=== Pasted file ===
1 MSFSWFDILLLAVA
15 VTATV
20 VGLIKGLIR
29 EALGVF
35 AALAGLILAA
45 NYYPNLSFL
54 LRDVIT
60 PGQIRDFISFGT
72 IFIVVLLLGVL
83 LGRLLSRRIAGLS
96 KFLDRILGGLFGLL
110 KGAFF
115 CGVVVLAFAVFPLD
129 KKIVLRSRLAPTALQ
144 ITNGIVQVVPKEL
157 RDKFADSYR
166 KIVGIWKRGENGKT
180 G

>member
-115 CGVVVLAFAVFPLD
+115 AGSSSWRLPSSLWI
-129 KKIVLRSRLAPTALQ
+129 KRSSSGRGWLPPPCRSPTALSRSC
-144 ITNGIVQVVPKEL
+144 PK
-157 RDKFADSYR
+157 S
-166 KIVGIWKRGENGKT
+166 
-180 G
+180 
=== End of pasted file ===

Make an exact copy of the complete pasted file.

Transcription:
1 MSFSWFDILLLAVA
15 VTATV
20 VGLIKGLIR
29 EALGVF
35 AALAGLILAA
45 NYYPNLSFL
54 LRDVIT
60 PGQIRDFISFGT
72 IFIVVLLLGVL
83 LGRLLSRRIAGLS
96 KFLDRILGGLFGLL
110 KGAFF
115 CGVVVLAFAVFPLD
129 KKIVLRSRLAPTALQ
144 ITNGIVQVVPKEL
157 RDKFADSYR
166 KIVGIWKRGENGKT
180 G

>member
-115 CGVVVLAFAVFPLD
+115 AGSSSWRLPSSLWI
-129 KKIVLRSRLAPTALQ
+129 KRSSSGRGWLPPPCRSPTALSRSC
-144 ITNGIVQVVPKEL
+144 PK
-157 RDKFADSYR
+157 S
-166 KIVGIWKRGENGKT
+166 
-180 G
+180 